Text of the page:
I wouldn't jump to conclusions so quickly. I don't necessarily think Tesla is doing anything different with the 90 packs than with any of their other batteries in terms of BMS and reported capacity available to the user... The amount of energy we can extract from the battery is far more dramatically impacted by the factors I listed above (like temperature, immediate cycling history, etc) at lower states of charge... Driving hard at low states of charge, for example, will reduce the amount of energy you can get out of the pack for that discharge cycle. It is very possible Tesla picked the 20% SoC mark to start modeling SoE (what gets displayed to the user as remaining capacity) based on these factors, as this is where they would matter the most. And SoE is certainly the right thing to show to the user, not SoC. SoC doesn't help me know how much range I really have left, SoE does!
 
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Ok, to answer my own question using some industry definitions: SOC indicates the battery remaining capacity, and SOE indicates the battery remaining energy. More specifically, SOE is a better estimation of the amount of energy we can expect to be able to actually get out of the battery at this moment in time, taking into account factors like immediate cycling history, temperature, etc...



I wouldn't jump to conclusions so quickly. I don't necessarily think Tesla is doing anything different with the 90 packs than with any of their other batteries in terms of BMS and reported capacity available to the user... The amount of energy we can extract from the battery is far more dramatically impacted by the factors I listed above (like temperature, immediate cycling history, etc) at lower states of charge... Driving hard at low states of charge, for example, will reduce the amount of energy you can get out of the pack for that discharge cycle. It is very possible Tesla picked the 20% SoC mark to start modeling SoE (what gets displayed to the user as remaining capacity) based on these factors, as this is where they would matter the most. And SoE is certainly the right thing to show to the user, not SoC. SoC doesn't help me know how much range I really have left, SoE does!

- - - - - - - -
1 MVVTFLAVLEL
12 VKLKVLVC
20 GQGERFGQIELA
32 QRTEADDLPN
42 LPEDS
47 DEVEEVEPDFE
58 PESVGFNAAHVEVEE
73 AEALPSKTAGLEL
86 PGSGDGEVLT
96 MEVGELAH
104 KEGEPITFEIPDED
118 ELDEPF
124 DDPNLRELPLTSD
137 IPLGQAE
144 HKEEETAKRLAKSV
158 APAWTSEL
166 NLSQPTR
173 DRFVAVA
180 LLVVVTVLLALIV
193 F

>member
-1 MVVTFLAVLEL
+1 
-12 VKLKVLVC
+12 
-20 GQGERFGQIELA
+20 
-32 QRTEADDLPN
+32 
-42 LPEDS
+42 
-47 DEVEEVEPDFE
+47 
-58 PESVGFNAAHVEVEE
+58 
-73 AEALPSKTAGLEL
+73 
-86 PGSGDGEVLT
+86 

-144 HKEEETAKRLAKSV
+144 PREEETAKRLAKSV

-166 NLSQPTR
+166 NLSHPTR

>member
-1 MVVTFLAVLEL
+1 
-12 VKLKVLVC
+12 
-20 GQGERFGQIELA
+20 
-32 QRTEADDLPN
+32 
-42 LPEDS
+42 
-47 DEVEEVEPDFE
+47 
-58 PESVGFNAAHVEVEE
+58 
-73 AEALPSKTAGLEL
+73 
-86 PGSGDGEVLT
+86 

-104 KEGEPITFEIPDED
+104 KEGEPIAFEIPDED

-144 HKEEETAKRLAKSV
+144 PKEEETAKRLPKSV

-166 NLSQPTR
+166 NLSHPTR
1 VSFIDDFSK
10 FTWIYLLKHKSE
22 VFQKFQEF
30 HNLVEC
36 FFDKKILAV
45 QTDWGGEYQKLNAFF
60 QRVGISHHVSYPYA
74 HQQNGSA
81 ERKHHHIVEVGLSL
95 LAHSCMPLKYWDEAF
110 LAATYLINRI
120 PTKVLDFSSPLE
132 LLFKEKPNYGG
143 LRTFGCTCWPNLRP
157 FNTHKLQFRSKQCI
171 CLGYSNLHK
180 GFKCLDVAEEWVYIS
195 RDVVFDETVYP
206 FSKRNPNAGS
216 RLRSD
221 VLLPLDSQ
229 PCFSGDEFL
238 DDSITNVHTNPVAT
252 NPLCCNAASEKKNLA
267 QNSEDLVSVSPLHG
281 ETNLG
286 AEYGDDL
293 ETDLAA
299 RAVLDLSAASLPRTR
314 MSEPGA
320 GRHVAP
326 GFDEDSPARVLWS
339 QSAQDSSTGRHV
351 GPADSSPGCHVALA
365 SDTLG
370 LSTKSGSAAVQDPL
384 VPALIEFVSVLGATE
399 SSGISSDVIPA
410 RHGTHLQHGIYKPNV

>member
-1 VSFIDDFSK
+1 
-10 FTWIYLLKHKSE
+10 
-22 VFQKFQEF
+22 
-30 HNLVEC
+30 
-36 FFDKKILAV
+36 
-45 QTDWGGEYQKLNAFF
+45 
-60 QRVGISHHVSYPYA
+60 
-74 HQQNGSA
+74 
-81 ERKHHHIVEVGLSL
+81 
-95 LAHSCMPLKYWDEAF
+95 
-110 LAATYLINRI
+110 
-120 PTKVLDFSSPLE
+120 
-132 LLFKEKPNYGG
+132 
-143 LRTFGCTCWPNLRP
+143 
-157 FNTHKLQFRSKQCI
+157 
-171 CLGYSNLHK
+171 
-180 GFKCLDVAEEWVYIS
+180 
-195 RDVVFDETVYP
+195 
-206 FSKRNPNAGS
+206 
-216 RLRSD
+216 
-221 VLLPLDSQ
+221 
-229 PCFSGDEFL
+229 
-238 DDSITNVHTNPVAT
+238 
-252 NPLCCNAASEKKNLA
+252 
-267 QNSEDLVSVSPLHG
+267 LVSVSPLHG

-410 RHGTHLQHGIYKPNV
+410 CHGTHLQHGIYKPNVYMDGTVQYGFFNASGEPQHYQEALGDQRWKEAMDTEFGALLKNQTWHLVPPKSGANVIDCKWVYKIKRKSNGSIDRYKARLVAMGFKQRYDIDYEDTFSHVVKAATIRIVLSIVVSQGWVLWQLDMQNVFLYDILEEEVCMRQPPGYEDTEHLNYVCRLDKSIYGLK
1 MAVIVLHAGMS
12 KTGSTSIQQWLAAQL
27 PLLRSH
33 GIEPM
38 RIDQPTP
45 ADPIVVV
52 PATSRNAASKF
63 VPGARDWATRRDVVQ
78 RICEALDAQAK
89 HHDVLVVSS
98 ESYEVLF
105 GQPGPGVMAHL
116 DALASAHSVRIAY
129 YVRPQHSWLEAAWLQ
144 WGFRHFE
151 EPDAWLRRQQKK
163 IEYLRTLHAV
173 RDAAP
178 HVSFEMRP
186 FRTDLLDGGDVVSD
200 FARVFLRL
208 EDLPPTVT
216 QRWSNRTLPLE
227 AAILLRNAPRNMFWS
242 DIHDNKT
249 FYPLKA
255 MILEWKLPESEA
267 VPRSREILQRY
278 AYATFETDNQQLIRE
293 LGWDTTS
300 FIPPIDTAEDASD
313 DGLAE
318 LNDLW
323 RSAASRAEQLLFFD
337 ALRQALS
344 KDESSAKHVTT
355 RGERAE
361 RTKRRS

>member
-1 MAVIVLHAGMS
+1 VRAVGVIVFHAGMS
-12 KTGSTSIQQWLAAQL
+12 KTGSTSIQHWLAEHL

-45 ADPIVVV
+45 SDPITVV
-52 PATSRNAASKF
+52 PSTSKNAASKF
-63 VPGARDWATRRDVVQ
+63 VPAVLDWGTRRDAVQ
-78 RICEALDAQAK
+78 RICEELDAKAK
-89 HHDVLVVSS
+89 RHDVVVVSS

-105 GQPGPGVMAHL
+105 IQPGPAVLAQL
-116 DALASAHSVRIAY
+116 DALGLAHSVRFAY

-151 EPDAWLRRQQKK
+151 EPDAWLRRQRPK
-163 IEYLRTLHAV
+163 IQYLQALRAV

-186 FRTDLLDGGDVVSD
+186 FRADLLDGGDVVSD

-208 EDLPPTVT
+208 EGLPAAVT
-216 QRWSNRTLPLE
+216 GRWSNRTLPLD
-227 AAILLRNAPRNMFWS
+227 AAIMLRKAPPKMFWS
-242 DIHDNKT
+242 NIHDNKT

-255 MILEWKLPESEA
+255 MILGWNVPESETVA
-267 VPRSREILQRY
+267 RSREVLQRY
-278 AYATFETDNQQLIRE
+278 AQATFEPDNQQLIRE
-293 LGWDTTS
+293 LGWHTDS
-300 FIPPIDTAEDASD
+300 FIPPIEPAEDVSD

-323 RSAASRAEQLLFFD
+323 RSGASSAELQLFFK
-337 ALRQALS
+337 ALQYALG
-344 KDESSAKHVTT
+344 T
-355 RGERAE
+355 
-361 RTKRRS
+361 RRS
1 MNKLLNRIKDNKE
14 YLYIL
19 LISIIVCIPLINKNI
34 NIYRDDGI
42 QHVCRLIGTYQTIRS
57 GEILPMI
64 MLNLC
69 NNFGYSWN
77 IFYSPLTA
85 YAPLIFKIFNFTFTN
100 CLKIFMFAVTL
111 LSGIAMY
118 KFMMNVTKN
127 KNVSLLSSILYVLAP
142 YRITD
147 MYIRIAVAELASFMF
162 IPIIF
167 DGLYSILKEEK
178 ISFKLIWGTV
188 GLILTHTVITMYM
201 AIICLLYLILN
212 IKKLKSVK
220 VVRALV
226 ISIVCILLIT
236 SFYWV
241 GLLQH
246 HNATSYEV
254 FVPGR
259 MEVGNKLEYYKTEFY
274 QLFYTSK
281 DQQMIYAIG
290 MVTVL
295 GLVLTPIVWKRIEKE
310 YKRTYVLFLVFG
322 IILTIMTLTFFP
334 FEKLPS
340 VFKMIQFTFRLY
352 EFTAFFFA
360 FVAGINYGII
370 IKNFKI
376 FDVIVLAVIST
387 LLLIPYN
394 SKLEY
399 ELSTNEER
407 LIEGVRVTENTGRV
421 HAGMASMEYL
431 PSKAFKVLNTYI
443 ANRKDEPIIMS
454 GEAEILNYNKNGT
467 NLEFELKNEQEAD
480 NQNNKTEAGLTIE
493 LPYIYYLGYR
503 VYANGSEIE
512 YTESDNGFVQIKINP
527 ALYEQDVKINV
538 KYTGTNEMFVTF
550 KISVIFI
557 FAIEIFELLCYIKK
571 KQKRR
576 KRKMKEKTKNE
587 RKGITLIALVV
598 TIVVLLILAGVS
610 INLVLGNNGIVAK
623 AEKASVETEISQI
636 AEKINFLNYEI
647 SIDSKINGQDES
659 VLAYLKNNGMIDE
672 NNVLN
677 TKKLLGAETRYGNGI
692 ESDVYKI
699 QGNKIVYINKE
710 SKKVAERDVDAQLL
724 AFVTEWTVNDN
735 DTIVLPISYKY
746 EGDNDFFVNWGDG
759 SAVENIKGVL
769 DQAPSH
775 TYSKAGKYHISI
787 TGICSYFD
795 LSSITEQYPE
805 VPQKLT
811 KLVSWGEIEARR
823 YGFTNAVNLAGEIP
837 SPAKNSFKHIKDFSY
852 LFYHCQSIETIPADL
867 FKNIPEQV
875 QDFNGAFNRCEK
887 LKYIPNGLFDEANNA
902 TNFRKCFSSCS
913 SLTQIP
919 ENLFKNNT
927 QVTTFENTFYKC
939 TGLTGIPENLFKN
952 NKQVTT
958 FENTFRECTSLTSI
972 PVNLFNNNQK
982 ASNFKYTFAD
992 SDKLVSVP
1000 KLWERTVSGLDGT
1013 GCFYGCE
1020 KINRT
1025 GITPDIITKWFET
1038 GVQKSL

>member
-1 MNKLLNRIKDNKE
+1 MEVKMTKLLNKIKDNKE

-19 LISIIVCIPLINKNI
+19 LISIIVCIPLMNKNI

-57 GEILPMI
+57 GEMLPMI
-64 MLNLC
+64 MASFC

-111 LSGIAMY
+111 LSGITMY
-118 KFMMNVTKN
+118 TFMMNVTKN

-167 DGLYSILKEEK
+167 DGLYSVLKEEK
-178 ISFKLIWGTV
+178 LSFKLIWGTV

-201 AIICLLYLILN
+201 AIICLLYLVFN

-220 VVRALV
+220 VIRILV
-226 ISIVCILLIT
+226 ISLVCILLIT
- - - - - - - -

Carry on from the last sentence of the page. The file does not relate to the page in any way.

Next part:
Why would they "estimate" so specifically? In no situation could an owner ever achieve the rated range by using the EPA consumption as a model.
 
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mayhews72

New Member
Jul 5, 2018
4
3
UK
Great thread - been following with interest. But just wondering if someone could explain why I'm seeing 299 Rated Miles (268m at 90%) from a 2015 S85? Whilst I'm not complaining, that seems higher than most.

By wk057's formula on the 1st page, 295 Wh/Rated Mile x 299m = 88.3 kWh usable!

Thanks, Steve.